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Flash Review 3: Eifman! Eifman! Eifman!
In NYC with Ballet's Puppetmaster

By Susan Yung
Copyright 2002 Susan Yung

NEW YORK -- Eifman Ballet of St. Petersburg brought premieres of "Don Quixote" and "Pinocchio" to City Center in its recently concluded fifth consecutive New York season. Boris Eifman has shown with these premieres that he is not content to reproduce his own formula for success, for better or worse. The emphasis has shifted from highly theatrical scenes involving intricate physical interplay to more loosely rendered narrative takes. The striated lighting and fog machines are still present, but the new works are as not as reliant on dazzling scenic props (Slava Okunev designed sets for both ballets) as on sheer kinetics to move the story along.

Eifman provokes controversy in paying homage to his predecessors by re-creating classic tales and using composers' music in his new interpretations while manipulating story and score to his whim. His ballets raise questions about his own role as an egomaniac: In "Pinocchio," the evil magician, Karabas, as described in the program, "dreams of turning the world into a huge puppet theatre and of becoming its producer/dictator." Sounds oddly like Eifman's role -- naturally, in regard to his company and its members -- but also apropos the pantheon of ballets, operas, and musicians' archives he steadily raids.

"Pinocchio," to an uninspiring "free interpretation of Jacques Offenbach" by Timur Kogan, was the more successful of the premieres, watched on April 12. Young Pinocchio was danced by guest artist Yevgeny Likhanov, a technical dynamo who jumped high with no apparent plies, and maintained rigidity throughout his body while portraying the inanimate wooden carving. The Good Fairy was performed by Vera Arbuzova, a typically Eifman-esque figure -- long, long limbs diminishing the relative size of the head, an exaggerated Balanchinean ideal. Arbuzova's movement seemed a bit brittle, but still elegant and serene. Pinocchio as a human was danced by Yuri Smekalov, also incredibly long-limbed, who was carried more by his dashing looks and style than his sound technique. The corps energetically portrayed townsfolk, letters of the alphabet, pirates, fishes, sinister donkeys, circus members, and police.

Alexander Rachinsky played Karabas, flinging his purple cape about his head, and twining together the strings binding a group of marionettes. Rachinsky also danced the lead role in "Don Quixote," in which his height worked to great effect -- he looked as if he had walked right out of a painting by El Greco. However, he danced one segment wearing faux armor, which clanked plastically and generally got in the way. The role of The Doctor was danced by Yelena Kuzmina, stunning in a fitted white gown with Eifman's signature floor-length circle skirt, which accentuated her lucid arabesque penches.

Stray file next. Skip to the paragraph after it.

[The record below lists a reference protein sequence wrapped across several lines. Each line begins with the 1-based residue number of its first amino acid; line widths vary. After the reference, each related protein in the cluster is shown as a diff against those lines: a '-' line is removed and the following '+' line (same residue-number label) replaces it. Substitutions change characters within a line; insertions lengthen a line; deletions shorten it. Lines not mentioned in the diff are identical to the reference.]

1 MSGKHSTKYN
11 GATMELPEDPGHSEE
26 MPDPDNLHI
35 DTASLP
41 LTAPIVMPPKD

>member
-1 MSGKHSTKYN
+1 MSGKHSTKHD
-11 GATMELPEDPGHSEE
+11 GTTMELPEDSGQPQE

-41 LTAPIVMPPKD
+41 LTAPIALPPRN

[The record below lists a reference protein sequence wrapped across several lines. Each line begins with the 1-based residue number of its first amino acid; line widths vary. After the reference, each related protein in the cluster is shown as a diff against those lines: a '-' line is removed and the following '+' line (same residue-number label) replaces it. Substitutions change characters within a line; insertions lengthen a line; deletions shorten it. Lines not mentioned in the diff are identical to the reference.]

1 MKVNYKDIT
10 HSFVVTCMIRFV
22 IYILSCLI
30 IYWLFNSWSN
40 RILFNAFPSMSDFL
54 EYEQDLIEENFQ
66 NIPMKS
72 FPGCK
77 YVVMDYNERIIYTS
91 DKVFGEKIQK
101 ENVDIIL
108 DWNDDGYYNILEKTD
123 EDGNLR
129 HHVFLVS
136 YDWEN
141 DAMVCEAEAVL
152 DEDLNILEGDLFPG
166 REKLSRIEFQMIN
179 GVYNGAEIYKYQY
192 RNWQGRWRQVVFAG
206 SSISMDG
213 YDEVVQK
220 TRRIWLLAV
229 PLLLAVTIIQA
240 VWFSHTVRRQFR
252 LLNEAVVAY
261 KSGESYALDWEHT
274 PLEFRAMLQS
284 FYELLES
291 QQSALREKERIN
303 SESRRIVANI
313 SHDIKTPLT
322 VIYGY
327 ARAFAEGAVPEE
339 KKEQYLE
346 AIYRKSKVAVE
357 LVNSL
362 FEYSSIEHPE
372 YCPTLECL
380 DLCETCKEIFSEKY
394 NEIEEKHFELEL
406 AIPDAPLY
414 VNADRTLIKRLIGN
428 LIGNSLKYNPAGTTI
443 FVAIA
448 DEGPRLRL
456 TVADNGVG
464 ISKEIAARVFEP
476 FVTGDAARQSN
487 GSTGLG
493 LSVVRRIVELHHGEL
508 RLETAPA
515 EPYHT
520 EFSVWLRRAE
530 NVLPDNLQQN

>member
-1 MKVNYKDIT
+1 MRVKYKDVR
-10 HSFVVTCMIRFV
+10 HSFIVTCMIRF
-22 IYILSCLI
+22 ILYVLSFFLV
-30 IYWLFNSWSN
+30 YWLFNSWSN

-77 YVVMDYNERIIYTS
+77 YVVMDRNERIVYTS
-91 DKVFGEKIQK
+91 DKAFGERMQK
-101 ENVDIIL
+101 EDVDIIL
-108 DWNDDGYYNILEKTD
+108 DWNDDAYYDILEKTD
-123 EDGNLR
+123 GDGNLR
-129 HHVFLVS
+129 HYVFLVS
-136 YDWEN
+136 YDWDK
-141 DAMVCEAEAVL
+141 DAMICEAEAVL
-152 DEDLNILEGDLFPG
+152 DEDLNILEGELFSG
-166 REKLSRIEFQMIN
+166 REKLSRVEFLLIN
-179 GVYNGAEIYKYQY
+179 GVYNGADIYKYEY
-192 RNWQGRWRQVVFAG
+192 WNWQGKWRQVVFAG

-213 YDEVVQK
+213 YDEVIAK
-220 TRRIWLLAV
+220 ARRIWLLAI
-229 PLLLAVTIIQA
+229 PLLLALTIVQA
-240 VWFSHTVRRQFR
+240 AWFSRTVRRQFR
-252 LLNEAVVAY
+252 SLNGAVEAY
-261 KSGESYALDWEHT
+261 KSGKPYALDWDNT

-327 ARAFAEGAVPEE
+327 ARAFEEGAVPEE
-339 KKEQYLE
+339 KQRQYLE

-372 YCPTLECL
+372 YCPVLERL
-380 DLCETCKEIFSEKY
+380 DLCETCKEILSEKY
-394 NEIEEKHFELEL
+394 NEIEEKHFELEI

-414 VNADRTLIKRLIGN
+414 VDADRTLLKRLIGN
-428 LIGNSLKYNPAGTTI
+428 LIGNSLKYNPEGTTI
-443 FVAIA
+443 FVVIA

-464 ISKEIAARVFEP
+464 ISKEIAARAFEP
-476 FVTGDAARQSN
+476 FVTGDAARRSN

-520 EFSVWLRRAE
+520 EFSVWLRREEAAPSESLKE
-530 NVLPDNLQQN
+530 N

Arbuzova portrayed Kittri, the town's most eligible bachelorette, kicking her head in back attitude leaps and landing from grand jetes in high arabesques. She was paired frequently with Yuri Ananyan as an earnest suitor; their partnering sequences produced some awkward moments. Ananyan seemed uncomfortable in some of the virtuoso, dancier sequences, landing sloppily from double tours en'lair. Technique for its own sake is not as high a priority for Eifman as the all-important line and the dramatic impact of a phrase or scene.

"Don Quixote" (to music by Ludwig Minkus) is subtitled "Fantasies of a Madman," and much of the corps' assignment was to depict members of an insane asylum, besides the requisite townspeople. The setting was bleak, and the corps moved in a crude mockery of the mentally ill. Eifman can use a simple prop in a highly effective way, as a pearly balloon representing optimism and life beyond the asylum, banishing hope as it pops. In both ballets, he employed poles inventively, parading a dancer like an ant on a twig.

Eifman Ballet offers an alternative to technique-obsessed New York ballet companies. Painting an expressionistic picture with rough, broad strokes and archetypal physiques, Eifman's dances satisfy different hungers. That said, and coming from the techno-phile NYC world, I wish the slim offerings of pure ballet were executed better. If Eifman insists on using the classical vocabulary, it should be paid more respect. Along the same line, the music suffers from being patched together and badly canned. But his dramatic sensibility and desire to please a crowd place him prominently on the annual New York dance calendar, year after year.

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